Sometimes All The Testing in the World Doesn’t Help
Over the last several weeks, we’ve written several posts in this space about the importance of being prepared when it comes to launching web sites or applications. That means stress testing and other sand box scenarios to try to the best of your ability to make sure that your web site or application can handle whatever the world throws at it.
And that’s all well and good as far as it goes, except that it’s impossible to plan for every contingency. That’s because it’s impossible to reproduce every scenario that could possbily happen in a test bed. It just can’t be done, no matter how thorough you might be.
There are just way too many variables that you can’t account for from equipment to the vagaries of Internet connections to traffic variables. As we reported recently in the post, USAgov.jobs Relaunch Hampered by Performance Issues, the government claimed that the problems were due to volumes five times above anything they had experienced on the previous version of the web site.
If you believe the excuse, it’s a situation that was well beyond what any stress tests would likely have caught. Why would you test for five times the volume of any previous traffic spike? You tend to test for things that are likely to happen and you don’t usually plan on something completely out of the ordinary happening.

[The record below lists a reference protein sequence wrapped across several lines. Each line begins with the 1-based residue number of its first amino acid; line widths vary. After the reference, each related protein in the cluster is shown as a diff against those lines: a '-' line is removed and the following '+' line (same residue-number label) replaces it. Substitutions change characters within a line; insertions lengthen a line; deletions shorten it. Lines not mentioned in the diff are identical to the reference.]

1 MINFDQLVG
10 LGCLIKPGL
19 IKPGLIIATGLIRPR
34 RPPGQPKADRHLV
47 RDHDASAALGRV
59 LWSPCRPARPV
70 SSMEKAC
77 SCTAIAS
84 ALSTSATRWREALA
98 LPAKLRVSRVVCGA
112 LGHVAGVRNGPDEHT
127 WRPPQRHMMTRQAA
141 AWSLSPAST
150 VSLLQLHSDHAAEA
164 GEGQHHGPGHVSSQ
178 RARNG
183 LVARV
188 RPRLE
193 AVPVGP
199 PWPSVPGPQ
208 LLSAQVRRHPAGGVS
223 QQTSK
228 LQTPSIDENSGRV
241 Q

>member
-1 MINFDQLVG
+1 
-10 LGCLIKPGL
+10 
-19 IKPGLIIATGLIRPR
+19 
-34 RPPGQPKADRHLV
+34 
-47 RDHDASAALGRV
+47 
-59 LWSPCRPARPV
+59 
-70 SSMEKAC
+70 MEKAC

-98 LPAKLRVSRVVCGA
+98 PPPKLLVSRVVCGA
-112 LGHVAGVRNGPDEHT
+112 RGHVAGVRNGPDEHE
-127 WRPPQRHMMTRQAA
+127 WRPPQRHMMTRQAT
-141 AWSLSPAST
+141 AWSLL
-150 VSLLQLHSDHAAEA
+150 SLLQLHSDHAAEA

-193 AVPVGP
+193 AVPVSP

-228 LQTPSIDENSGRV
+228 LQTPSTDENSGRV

Even if you have a kitchen sink testing style — throwing in everything — you can’t possibly come up with everything because the one thing you didn’t consider might be the one thing that causes your application or web site to break.
If you could, you wouldn’t need monitoring tools. You would have figured everything out before you launched, and would have a plan for absolutely everything that could wrong. Since that’s not really realistic, you monitor your applications and web sites and watch for that unexpected situation.
Monitoring lets you see exactly what’s going on right now on your system and that means if it’s overloading or slowing down, or in the worst case that it’s stopped working completely, you can use those tools to track down the nature of the problem.
IT can expected to be wizards when it comes to keeping your web site and applications running 24/7, but you can expected to take reasonable precautions in the testing phase and to watch those critical applications and web sites when they are live.
You absolutely should be fastidious about testing and monitoring, maybe even a little neurotic, but know that no matter how anal you may be about it, sometimes you just have to give yourself a break because in some instances, all the testing in the world isn’t going to pick up the on problem you didn’t test for.